Finding cinematic sanctuary in black nights

  • 2004-11-25
  • By Aleksei Gunter
TALLINN - The Black Nights Film Festival, the highlight of the year for film lovers in Estonia, is back once again with a welcome variety of feature, animated and documentary films that will be shown in Tallinn, Tartu and Viljandi from Nov. 27 to Dec. 12.
This year the festival organizers got hold of 18 films that are in competition for the European Film Academy 2004 awards, including last year's fascinating drama "The Dreamers," directed by Bernardo Bertolucci.

This nostalgic story of a menage a trois between a young American student and French twins is set against the chaotic background of the spring of 1968 and features several explicit sex scenes. The three young idealists idle away their time by self-indulgently exploring themselves and re-enacting classic movie scenes while Paris simmers with political tension outside.

Another gem that might get the EFA award in Barcelona on Dec.11 is "The Downfall" (Untergang). Set during the final moments of WWII, it shows the German army making a frantic, last-ditch effort to save Berlin from the onslaught of Russian troops.

The movie is especially intriguing because some of the events it depicts are pure fiction while others are real, with the whole film centered around Adolf Hitler. The German director Oliver Hirschbiegel got some of the material for the script from the recently published diaries of Traudl Junge, Hitler's secretary from 1942 to 1945. The film is also noteworthy because it's the first German film to actually portray Adolf Hitler, who was formerly a taboo subject.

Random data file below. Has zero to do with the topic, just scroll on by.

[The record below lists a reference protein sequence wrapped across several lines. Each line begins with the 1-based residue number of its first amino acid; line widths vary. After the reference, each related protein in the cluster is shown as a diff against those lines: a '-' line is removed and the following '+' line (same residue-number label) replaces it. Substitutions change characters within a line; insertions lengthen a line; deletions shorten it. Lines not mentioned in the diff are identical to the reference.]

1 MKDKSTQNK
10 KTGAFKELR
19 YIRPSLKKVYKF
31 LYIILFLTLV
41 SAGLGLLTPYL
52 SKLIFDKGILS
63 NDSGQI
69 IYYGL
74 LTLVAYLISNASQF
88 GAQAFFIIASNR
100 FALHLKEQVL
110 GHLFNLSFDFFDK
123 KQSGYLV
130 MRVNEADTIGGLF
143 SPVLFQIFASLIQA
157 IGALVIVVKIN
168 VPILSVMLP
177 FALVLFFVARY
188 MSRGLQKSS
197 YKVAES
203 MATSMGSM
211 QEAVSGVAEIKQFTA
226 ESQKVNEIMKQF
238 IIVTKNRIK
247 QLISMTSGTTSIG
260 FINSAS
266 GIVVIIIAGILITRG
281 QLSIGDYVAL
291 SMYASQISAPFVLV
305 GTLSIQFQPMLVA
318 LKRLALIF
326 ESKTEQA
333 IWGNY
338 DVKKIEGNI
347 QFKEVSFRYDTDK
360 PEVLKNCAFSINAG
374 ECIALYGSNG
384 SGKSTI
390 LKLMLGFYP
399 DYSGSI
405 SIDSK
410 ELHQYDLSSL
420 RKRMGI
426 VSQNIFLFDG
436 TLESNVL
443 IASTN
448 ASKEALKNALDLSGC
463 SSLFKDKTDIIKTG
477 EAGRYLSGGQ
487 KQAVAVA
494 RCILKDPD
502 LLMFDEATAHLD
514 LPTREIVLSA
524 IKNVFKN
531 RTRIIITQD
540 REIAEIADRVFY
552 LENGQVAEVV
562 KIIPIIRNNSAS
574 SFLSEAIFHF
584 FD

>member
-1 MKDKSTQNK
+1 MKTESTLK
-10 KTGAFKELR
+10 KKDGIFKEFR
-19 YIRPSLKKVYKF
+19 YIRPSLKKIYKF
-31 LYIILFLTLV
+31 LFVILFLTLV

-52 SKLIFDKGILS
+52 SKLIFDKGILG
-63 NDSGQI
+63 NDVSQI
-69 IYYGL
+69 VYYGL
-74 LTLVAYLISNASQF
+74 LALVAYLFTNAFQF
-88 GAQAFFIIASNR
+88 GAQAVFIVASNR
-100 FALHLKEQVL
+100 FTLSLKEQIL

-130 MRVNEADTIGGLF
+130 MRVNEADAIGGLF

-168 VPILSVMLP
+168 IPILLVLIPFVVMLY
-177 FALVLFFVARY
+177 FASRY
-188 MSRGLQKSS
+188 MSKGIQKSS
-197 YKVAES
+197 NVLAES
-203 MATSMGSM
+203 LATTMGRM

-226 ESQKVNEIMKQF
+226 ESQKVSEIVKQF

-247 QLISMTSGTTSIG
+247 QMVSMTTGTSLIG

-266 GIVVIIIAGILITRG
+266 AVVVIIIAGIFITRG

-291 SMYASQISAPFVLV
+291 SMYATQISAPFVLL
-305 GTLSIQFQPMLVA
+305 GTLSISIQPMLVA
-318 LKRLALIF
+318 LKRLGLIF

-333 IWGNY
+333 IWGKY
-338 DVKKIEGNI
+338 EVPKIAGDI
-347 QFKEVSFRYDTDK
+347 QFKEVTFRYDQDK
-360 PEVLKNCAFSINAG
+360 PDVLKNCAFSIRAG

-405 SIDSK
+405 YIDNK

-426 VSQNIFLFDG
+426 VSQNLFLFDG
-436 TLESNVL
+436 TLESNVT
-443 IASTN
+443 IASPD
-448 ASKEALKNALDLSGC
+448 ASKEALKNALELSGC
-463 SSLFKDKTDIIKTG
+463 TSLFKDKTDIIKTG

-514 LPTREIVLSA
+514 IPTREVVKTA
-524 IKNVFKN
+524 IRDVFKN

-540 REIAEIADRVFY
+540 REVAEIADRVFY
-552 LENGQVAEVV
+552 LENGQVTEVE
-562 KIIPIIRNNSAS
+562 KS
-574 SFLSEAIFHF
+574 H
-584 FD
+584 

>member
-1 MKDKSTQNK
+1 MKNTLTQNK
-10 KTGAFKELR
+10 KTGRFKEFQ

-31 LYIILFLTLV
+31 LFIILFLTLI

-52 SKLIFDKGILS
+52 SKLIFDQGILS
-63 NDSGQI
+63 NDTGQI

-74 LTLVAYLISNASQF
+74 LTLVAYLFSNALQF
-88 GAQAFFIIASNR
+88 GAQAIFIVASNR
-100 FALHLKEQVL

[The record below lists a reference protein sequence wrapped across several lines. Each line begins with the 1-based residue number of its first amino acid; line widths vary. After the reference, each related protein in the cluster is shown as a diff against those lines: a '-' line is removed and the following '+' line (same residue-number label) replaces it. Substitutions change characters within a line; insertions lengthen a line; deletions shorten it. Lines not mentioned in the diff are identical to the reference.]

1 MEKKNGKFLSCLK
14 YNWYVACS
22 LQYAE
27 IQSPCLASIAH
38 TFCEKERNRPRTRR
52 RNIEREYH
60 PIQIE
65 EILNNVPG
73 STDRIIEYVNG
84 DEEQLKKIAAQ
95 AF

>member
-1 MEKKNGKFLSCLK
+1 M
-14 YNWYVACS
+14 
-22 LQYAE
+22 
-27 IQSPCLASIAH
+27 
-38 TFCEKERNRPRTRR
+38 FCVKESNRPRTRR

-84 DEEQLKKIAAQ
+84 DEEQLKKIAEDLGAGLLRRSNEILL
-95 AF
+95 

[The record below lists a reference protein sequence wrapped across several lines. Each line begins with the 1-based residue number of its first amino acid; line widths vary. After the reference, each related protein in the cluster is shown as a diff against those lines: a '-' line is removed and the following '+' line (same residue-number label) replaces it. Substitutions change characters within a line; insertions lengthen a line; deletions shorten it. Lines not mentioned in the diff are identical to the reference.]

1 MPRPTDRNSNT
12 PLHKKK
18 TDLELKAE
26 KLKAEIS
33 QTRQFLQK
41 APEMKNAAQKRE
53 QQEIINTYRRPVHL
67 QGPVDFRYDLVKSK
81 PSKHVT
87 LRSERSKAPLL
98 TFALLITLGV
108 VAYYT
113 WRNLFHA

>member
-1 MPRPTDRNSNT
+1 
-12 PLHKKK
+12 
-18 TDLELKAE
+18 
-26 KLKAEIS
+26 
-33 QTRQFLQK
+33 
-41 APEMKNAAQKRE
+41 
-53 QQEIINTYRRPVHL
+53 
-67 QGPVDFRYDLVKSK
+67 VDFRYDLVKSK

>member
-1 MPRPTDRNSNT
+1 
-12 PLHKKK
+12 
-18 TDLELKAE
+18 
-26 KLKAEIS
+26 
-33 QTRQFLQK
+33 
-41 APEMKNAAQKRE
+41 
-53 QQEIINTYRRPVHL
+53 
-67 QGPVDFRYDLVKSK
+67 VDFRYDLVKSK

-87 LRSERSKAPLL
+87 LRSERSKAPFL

The Estonian public will finally get the chance to see Michael Moore's "Fahrenheit 9/11," the overhyped anti-Bush documentary. Anyone with access to the Internet was aware of the film's obvious claims long before its release. The film is nominated for the EFA's Best Foreign Film award.

The festival has always kept an eye on Asian action films and sophisticated butt-kicking movie lovers will be thrilled to see Chanwook Park's "Old Boy." This updated version of Count Monte Cristo tells the story of a man who has been kept in a hotel room for 15 years (on a pelmeni diet!). When he finally escapes he sets out to find out who put him away and why. Also based on a Japanese comic book, "Old Boy" takes a new approach to martial arts scenes. Min-sik Choi delivers a magnificent performance in this multilayered film.

People who have missed out on the latest Estonian feature films such as "We Will not Sleep Tonight" and "The Revolution of Pigs" will get a second chance to watch them on the big screen. Half a dozen new Estonian documentaries and short films will also represent Estonia.

Also of some interest, is the last film of the recently murdered Dutch filmmaker Theo Van Gogh, aptly titled "Crime Doesn't Pay," which is being screened in the youth movie program.

Don't miss one of the most interesting recent Russian films being shown, called "My Step Brother Frankenstein." Directed by Valery Todorovsky, it shows how deeply war can traumatize a soldier. A father of a quiet middle-class Moscow family discovers that he has an out-of-marriage son who is now 25 years old and is a veteran of the Chechen war.

The festival is apparently growing in stature every year. The general ticket price has gone up by about 1 euro and this year a Golden Festival Card was introduced. For the breath-taking price of 10,000 kroons (638 euros) a Golden Festival Card holder can get two tickets for any film screening and, if the screening takes place in Hall 1 of Coca-Cola Plaza, can choose a more private suite-type of screening hall.

In addition to the main program, which is traditionally focused on European films, the festival also includes a student film program named Sleepwalkers and a children's film program.

The Eighth Black Nights Film Festival, In Tallinn, Tartu and Viljandi.

Films in original language with English or Estonian subtitles.

More info at:

Tickets 25 kroons (1.50 euros) - 75 kroons, advance sale available, sold in theaters.